Australian national soccer adresses gender pay gap

Australia’s soccer governing body reached an agreement to provide an equal amount of revenue and treatment for its male and female soccer teams. This display of gender equality is a crucial step for getting rid of sex discrimination in athletics all around the globe.

Gender pay gaps have existed since both men and women started working, and it is known as both a problematic and widely contested issue. From filmmaking to sports, inequalities have consistently been pointed out in cases where women, who put in the same amount of work as men, earn significantly less.

“I definitely don’t agree with them, I don’t appreciate them, because you’re doing the same amount of work,” said junior Sonya Brunk, who is a setter and defender on Guilford’s women’s soccer team, about gender pay gaps.

“It doesn’t make any sense as to why there would be a difference,” she added.

This conundrum has been highlighted in Australia’s top soccer teams, the Westfield Matildas (women’s team) and the Caltex Socceroos (men’s team). Over the past couple of years, according to the National Public Radio, the Matildas have performed well internationally. They made it to round 16 in the 2019 Women’s World Cup, and were eliminated due to penalties.

On the other hand, the Socceroos finished last in their group for the Men’s Cup in 2018. Despite the fact that the Matildas have shown better performance than their male counterparts, they have always been paid less than the Socceroos.

However, earlier this week, a landmark deal was made. The Football Federation Australia (FFA) and Professional Footballers Australia (PFA), both Australian soccer governing bodies, agreed to a four year Collective Bargaining Agreement (CBA) that will last until 2023.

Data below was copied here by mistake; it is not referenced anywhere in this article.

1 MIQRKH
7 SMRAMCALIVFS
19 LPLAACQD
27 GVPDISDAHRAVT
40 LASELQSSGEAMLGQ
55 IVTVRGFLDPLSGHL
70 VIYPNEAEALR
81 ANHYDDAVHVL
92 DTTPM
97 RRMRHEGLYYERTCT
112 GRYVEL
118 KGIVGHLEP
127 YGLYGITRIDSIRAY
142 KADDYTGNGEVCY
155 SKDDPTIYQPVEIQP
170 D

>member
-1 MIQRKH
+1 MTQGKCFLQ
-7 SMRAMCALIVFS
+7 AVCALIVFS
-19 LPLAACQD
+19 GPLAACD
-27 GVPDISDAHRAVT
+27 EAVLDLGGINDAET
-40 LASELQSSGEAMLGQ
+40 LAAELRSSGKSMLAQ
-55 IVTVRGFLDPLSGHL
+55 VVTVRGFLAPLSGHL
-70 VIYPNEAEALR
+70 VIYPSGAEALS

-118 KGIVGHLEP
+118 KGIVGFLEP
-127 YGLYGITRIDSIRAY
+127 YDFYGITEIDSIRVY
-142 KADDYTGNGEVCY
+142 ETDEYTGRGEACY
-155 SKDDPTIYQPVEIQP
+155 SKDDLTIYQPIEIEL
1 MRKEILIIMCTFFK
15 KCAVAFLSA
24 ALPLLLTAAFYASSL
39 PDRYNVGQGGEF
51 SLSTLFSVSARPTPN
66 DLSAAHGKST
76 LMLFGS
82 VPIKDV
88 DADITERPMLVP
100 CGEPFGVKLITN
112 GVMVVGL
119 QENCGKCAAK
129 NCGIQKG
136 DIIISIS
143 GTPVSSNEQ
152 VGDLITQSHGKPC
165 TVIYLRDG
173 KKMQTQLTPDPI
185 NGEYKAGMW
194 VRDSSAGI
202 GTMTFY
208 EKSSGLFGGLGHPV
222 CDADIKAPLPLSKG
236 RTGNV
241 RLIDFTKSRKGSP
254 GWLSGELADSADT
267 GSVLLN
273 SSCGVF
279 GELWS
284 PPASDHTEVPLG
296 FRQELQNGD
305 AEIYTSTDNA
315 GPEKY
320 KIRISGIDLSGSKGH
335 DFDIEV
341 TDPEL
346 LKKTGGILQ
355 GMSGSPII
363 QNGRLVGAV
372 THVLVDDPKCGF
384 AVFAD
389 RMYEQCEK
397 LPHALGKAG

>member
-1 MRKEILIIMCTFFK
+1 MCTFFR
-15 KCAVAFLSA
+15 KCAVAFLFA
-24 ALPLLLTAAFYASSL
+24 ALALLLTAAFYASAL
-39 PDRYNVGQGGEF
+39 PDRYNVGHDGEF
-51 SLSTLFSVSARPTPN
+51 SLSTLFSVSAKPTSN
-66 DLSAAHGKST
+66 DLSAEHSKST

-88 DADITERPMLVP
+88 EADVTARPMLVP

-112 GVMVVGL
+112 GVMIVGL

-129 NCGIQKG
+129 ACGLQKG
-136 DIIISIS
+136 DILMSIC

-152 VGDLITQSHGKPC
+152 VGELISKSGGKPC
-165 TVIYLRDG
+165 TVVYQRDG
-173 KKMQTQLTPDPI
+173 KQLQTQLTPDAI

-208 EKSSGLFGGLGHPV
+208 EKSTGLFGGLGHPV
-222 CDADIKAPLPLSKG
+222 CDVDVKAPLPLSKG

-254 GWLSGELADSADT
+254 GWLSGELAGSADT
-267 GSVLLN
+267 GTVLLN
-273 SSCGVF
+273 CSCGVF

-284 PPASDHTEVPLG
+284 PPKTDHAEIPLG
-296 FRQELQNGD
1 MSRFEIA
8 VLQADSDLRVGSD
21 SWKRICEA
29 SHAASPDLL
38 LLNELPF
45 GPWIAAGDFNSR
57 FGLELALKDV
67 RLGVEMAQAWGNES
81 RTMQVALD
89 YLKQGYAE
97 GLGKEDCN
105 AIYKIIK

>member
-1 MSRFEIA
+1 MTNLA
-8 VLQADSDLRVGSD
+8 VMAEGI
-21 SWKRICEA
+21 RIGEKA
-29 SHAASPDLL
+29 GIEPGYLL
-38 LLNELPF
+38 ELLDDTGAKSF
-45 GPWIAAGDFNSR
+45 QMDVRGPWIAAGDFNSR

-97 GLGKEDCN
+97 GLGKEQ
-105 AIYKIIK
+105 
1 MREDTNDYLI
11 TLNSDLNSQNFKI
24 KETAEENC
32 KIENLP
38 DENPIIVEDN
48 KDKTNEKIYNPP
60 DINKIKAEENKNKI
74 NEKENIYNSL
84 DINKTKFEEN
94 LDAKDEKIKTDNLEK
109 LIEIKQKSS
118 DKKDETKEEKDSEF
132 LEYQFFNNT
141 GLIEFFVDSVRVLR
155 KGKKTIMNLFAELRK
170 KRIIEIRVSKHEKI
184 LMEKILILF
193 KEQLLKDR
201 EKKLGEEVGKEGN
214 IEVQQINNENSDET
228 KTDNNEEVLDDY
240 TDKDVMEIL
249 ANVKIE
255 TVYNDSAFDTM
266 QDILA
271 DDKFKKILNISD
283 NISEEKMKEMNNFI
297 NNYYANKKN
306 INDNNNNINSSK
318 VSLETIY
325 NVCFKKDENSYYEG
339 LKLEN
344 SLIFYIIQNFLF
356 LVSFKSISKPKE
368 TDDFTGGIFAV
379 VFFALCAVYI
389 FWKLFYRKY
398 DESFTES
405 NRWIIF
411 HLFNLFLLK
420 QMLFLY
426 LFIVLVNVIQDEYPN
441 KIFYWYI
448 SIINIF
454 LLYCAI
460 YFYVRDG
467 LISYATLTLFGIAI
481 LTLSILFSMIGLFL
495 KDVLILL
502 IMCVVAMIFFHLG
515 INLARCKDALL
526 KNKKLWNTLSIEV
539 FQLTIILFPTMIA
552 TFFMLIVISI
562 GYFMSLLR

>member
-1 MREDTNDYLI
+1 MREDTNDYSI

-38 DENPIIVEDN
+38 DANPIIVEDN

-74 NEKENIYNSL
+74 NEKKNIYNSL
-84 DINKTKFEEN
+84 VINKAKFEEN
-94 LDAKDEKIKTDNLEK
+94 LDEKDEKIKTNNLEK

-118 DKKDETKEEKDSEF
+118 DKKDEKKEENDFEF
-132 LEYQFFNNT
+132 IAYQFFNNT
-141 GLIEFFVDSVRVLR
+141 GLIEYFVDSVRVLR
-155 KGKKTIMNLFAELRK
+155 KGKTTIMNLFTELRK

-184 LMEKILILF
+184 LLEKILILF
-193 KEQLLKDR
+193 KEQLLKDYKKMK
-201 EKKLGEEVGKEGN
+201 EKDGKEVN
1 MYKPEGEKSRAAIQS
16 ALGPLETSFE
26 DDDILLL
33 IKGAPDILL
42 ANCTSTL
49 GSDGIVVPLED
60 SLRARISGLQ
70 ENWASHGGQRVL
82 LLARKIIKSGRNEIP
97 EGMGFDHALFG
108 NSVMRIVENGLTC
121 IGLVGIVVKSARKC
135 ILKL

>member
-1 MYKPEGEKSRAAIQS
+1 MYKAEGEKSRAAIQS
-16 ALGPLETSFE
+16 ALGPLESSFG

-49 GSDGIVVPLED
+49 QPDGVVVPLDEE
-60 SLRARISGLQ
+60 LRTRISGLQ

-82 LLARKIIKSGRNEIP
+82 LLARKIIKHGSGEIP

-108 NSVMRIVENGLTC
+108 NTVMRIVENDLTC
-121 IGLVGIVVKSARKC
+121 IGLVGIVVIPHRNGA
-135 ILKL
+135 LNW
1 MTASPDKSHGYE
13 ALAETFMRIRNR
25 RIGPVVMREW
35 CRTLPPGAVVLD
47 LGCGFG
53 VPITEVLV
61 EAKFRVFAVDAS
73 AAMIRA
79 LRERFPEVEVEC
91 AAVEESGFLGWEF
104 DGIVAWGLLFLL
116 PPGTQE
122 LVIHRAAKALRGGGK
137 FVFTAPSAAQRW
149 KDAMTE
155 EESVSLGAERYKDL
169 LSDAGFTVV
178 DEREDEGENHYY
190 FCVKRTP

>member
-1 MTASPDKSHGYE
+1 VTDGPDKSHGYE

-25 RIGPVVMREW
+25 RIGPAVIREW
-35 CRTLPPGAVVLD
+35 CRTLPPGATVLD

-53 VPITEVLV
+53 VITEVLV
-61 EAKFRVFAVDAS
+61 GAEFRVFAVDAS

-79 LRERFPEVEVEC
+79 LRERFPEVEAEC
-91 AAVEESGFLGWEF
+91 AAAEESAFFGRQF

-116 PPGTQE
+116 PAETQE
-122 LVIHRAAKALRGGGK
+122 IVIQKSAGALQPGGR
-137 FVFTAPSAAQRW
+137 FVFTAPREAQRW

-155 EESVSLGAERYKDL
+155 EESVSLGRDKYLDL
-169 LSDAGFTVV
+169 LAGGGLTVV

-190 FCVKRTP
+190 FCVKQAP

According to the PFA, the highlights of this deal include partnership, gender equality and investment in youth football. In terms of income under the agreement, players will now be paid what their work and value create for the FFA.

This means that, instead of making an annual salary of $38,000, which was the revenue for this year, the Matildas will now make about $57,000 in 2020, according to the NPR.

The CBA also improves other conditions for the Matildas. They will now be offered business class in international travel, provided with higher-quality coaching and operational support and be given performance-based sponsor bonuses, which have always been standards granted to the Socceroos.

Gender discrimination is not only present in professional teams, however. Many female soccer players at Guilford have experienced this distinction first-hand throughout their careers.

“In high school, our boy’s team would get better equipment. We’d usually get hand-me-downs … things they thought weren’t good enough for them anymore,” said Brunk.

Brunk explained how no efforts to change the treatment were made, which may have been due to the fact that their coach was male and didn’t recognize the discrimination.

Other players elaborated on their experiences with gender discrimination in Guilford’s athletics.

“Playing at a D-III College, I can see how it’s not just the national team that’s unequal,” said Lizzy Barnes, a junior and midfielder on Guilford’s women’s soccer team.

Along with better practice times and more equipment, Barnes also mentioned how, during warm-ups before home games, Guilford seems to treat the men’s and women’s teams differently.

“They play music over the loudspeakers, and they always turn it down to a soft level whenever we’re warming up … they always have excuses for why they can’t turn it up,” said Barnes.

There is a drastic difference in men’s games, though, and Guilford College seems to have no problem with turning the music up for them, according to Barnes.

“It’s always super loud. I can hear it across campus,” said Barnes.

Overall, Australia’s CBA gives hope to other parts of the world where gender pay gaps continue to exist.

“They’re playing the same sport, and even if they’re more popular than the men’s, they’re still not getting the money for it,” said Kate Glenn, a junior and wingback on Guilford’s women’s soccer team.

“It’s just frustrating to see young women looking up to these older women playing soccer (and realizing) that they’re not getting the same benefits as men,” said Glenn.

Every step that is made in the athletic community, from a nation-wide agreement to the implementation of equity on your own campus, has the potential to change the experiences of coming generations in incredible ways.